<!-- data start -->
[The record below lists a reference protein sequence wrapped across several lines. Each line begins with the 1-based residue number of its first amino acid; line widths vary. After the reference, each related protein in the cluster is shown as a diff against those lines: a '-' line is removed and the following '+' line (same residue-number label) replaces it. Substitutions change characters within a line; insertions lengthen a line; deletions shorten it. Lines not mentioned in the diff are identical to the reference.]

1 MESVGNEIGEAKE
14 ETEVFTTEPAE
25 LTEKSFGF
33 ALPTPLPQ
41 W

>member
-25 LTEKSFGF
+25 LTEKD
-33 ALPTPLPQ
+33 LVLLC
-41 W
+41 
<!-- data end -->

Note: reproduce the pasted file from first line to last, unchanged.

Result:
[The record below lists a reference protein sequence wrapped across several lines. Each line begins with the 1-based residue number of its first amino acid; line widths vary. After the reference, each related protein in the cluster is shown as a diff against those lines: a '-' line is removed and the following '+' line (same residue-number label) replaces it. Substitutions change characters within a line; insertions lengthen a line; deletions shorten it. Lines not mentioned in the diff are identical to the reference.]

1 MESVGNEIGEAKE
14 ETEVFTTEPAE
25 LTEKSFGF
33 ALPTPLPQ
41 W

>member
-25 LTEKSFGF
+25 LTEKD
-33 ALPTPLPQ
+33 LVLLC
-41 W
+41 